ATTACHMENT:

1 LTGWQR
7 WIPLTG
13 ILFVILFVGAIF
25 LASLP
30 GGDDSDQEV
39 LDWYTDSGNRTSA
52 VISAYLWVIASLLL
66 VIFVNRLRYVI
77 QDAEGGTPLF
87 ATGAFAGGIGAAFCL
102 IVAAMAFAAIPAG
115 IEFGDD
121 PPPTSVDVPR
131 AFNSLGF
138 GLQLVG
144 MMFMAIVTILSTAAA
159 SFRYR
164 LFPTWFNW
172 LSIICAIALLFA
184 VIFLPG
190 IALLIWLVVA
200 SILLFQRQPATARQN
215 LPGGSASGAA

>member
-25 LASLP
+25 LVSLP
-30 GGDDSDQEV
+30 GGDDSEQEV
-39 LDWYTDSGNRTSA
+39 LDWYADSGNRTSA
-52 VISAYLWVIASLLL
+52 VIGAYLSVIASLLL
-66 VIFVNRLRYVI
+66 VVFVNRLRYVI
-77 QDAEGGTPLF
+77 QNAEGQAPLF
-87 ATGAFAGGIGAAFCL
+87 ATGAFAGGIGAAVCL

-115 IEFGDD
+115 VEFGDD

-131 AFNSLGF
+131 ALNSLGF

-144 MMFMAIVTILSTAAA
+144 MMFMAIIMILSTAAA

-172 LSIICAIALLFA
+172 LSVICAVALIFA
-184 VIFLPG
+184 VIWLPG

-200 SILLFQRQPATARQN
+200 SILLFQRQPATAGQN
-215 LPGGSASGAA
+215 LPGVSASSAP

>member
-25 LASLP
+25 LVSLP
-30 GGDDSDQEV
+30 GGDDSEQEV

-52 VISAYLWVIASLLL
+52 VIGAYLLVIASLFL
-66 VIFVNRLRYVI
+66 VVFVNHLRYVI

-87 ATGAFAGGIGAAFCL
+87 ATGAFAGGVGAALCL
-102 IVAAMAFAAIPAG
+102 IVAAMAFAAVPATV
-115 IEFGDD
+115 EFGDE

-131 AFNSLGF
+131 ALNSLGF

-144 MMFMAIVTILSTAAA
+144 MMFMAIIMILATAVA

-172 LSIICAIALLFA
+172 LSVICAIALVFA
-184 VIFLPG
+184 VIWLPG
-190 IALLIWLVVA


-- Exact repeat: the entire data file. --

1 LTGWQR
7 WIPLTG
13 ILFVILFVGAIF
25 LASLP
30 GGDDSDQEV
39 LDWYTDSGNRTSA
52 VISAYLWVIASLLL
66 VIFVNRLRYVI
77 QDAEGGTPLF
87 ATGAFAGGIGAAFCL
102 IVAAMAFAAIPAG
115 IEFGDD
121 PPPTSVDVPR
131 AFNSLGF
138 GLQLVG
144 MMFMAIVTILSTAAA
159 SFRYR
164 LFPTWFNW
172 LSIICAIALLFA
184 VIFLPG
190 IALLIWLVVA
200 SILLFQRQPATARQN
215 LPGGSASGAA

>member
-25 LASLP
+25 LVSLP
-30 GGDDSDQEV
+30 GGDDSEQEV
-39 LDWYTDSGNRTSA
+39 LDWYADSGNRTSA
-52 VISAYLWVIASLLL
+52 VIGAYLSVIASLLL
-66 VIFVNRLRYVI
+66 VVFVNRLRYVI
-77 QDAEGGTPLF
+77 QNAEGQAPLF
-87 ATGAFAGGIGAAFCL
+87 ATGAFAGGIGAAVCL

-115 IEFGDD
+115 VEFGDD

-131 AFNSLGF
+131 ALNSLGF

-144 MMFMAIVTILSTAAA
+144 MMFMAIIMILSTAAA

-172 LSIICAIALLFA
+172 LSVICAVALIFA
-184 VIFLPG
+184 VIWLPG

-200 SILLFQRQPATARQN
+200 SILLFQRQPATAGQN
-215 LPGGSASGAA
+215 LPGVSASSAP

>member
-25 LASLP
+25 LVSLP
-30 GGDDSDQEV
+30 GGDDSEQEV

-52 VISAYLWVIASLLL
+52 VIGAYLLVIASLFL
-66 VIFVNRLRYVI
+66 VVFVNHLRYVI

-87 ATGAFAGGIGAAFCL
+87 ATGAFAGGVGAALCL
-102 IVAAMAFAAIPAG
+102 IVAAMAFAAVPATV
-115 IEFGDD
+115 EFGDE

-131 AFNSLGF
+131 ALNSLGF

-144 MMFMAIVTILSTAAA
+144 MMFMAIIMILATAVA

-172 LSIICAIALLFA
+172 LSVICAIALVFA
-184 VIFLPG
+184 VIWLPG
-190 IALLIWLVVA